The solution then, is to look for the middle path, the place where you walk the line between too much effort and complete passivity. You tap into the middle path by listening to your body, moving with sensitivity, and engaging with what’s happening. You often hear the phrase “being present to the moment.” What this really means is being part of the moment. This happens through the middle path of commitment, patience, and listening.

The Buddha offered insight into this process. The story goes that a musician asked the Buddha how he should meditate. The Buddha replied, “How do you tune your instrument?” The musician said, “Not too tight, not too loose.” The Buddha said, “Exactly like that.” If you learn to apply this to Pasasana, your noose will evolve into a warm feeling of being held and supported by yourself and by your healthy, wakeful, engaged practice.

Pasasana (Noose Pose)

Extend your legs into Dandasana, and send some refreshing breaths into your ankles, knees, and hips. Bring your knees into your chest, rolling back on your exhalation and forward on your inhalation. The last time you rock forward, come up onto your feet into a low squat.

Start by doing a variation of the pose. Squat with a block or a wall about one foot behind you. Organize your legs and feet just as you did in Utkatasana, heels and toes touching. If your heels do not touch the ground in this position, slip a folded blanket underneath them.

Exhale and twist to the right. Place the outside of your left shoulder between your legs. Internally rotate your left arm and wrap it around your left leg. Reach your right arm behind you and place it on the block or touch the wall. After a few breaths, untwist and try the other side. Continue to work this way until you feel an opening to go farther.

To develop the full pose, use your abdominals to twist to the right again, but this time place your left shoulder on the outside of the right thigh. Strongly activate the inner thighs and cinch your legs together. Internally rotate both arms and reach around behind your back to bind. Use a strap if you can’t reach. Eventually, you will hold your right wrist with your left hand. Try to find a way to hold hands with yourself so the noose can be more a garland of flowers. After a few breaths, release the pose and do the other side.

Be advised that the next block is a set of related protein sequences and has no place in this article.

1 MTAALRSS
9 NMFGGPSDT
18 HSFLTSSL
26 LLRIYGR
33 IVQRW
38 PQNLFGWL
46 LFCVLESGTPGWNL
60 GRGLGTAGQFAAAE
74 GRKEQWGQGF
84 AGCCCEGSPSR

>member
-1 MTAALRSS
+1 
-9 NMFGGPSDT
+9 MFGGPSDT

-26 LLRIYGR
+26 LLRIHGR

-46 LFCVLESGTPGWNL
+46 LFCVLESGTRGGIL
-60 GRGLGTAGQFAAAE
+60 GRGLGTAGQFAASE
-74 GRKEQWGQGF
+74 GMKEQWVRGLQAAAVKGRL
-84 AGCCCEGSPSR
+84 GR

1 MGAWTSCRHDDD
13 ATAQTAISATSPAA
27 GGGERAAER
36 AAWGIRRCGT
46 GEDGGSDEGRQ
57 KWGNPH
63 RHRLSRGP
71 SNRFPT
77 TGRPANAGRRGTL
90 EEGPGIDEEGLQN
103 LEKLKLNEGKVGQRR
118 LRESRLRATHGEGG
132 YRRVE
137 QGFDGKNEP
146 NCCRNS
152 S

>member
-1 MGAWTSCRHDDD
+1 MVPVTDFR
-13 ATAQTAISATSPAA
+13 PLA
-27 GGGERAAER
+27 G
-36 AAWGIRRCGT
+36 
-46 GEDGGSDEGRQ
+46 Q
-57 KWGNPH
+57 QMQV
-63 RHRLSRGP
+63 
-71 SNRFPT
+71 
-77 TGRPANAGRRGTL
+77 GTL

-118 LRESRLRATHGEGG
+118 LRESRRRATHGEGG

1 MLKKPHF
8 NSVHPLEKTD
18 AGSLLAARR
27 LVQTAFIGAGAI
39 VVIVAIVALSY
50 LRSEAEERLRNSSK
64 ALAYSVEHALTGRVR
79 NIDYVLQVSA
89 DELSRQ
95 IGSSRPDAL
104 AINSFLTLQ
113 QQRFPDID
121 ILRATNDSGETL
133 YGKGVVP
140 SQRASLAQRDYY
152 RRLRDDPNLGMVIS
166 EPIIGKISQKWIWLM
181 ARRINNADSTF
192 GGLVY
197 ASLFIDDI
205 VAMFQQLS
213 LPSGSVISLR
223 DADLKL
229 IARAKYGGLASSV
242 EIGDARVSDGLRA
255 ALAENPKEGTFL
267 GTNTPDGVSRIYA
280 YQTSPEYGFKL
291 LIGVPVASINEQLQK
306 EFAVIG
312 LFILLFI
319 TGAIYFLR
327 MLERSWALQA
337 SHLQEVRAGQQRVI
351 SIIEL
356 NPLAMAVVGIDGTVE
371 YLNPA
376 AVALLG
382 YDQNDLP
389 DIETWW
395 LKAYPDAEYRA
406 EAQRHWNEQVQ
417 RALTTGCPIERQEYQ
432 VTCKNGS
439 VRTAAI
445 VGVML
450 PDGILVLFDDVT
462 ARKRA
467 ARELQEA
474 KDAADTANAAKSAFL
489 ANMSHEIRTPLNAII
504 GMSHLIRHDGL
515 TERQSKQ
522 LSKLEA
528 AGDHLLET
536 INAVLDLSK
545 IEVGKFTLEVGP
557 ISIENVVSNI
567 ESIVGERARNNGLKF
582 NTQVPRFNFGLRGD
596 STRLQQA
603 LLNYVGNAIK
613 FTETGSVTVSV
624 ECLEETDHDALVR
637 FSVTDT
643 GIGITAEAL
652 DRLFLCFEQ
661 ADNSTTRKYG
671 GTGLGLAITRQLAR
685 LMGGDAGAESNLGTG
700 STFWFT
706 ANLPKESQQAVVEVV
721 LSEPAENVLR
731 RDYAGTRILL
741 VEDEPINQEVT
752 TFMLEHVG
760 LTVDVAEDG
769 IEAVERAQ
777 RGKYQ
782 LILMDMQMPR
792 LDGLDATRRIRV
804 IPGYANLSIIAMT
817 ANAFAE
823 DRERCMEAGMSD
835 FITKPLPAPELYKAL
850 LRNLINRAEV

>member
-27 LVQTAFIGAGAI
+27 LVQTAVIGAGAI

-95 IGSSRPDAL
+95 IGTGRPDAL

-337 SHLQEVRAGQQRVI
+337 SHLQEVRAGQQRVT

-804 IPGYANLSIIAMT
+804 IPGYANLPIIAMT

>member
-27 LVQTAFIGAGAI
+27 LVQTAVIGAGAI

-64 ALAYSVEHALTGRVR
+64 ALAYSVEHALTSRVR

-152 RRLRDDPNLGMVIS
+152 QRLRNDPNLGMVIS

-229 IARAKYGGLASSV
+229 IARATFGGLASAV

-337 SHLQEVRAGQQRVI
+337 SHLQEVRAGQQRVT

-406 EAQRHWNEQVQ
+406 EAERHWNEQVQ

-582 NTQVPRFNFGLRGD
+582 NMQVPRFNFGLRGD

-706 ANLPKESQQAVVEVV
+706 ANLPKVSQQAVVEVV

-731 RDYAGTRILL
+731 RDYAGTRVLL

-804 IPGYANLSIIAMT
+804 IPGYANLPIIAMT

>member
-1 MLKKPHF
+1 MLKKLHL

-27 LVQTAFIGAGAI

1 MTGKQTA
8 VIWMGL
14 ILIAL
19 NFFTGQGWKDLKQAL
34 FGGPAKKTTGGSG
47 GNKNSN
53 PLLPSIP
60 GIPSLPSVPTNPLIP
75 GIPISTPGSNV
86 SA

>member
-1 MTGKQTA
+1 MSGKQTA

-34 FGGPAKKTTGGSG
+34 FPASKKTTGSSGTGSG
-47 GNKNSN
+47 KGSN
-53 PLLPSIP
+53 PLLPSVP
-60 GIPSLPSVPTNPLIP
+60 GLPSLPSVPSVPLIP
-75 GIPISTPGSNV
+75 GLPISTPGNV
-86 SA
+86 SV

As you work on Pasasana, take time with every step of the process. Listen to your muscles, bones, connective tissue, breath, and mind. They will all have valuable suggestions for when you should engage more effort, let go a bit, or perhaps just stay where you are, waiting to see what unfolds. Eventually your experience of physical feelings in your asana practice will evolve into an evenness of sensation throughout your entire body.

Often when you feel intensity in one particular area, it draws all your attention there. The entire mind becomes occupied by the little drama of the right shoulder, and you may forget you even have a whole body. Doesn’t that sound similar to how we sometimes live life, getting stuck in the small stuff and missing the big picture? When we do that, we have a harder time keeping things in perspective and making smart choices.

Rather than going for extremes, see if you can discover subtle shifts that might begin to even out your various sensations as well as your responses to sensations. Find balance by letting your awareness spread through your whole body. Observe what happens with your breath and your mind as your body finds balance and creates a container—not too tight and not too loose—of equanimity.

Excerpts from Yoga Journal Article and Sequence Find Freedom in the Noose By Cyndi Lee


explore yoga styles

types-of-yoga

Ashtanga Yoga

What to Expect: The inspiration for many vinyasa-style yoga classes, Ashtanga Yoga is an athletic and demanding practice. Traditionally, Ashtanga is taught “Mysore style”: Students learn a series of poses and practice at their own pace while a teacher moves around the room giving adjustments and personalized suggestions.

What It’s About: The practice is smooth and uninterrupted, so the practitioner learns to observe whatever arises without holding on to it or rejecting it. With continued practice, this skill of attentive nonattachment spills over into all aspects of life. This is one important meaning of K. Pattabhi Jois’s famous saying, “Practice, and all is coming.”

Teachers and Centers: Founded by K. Pattabhi Jois (1915-2009), this system is taught around the world. Jois’s grandson R. Sharath now leads the Shri K. Pattabhi Jois Ashtanga Yoga Institute in Mysore, India. There are teachers everywhere around the globe.

Find out more at kpjayi.org and ashtanga.com

 

Baptiste Power Vinyasa Yoga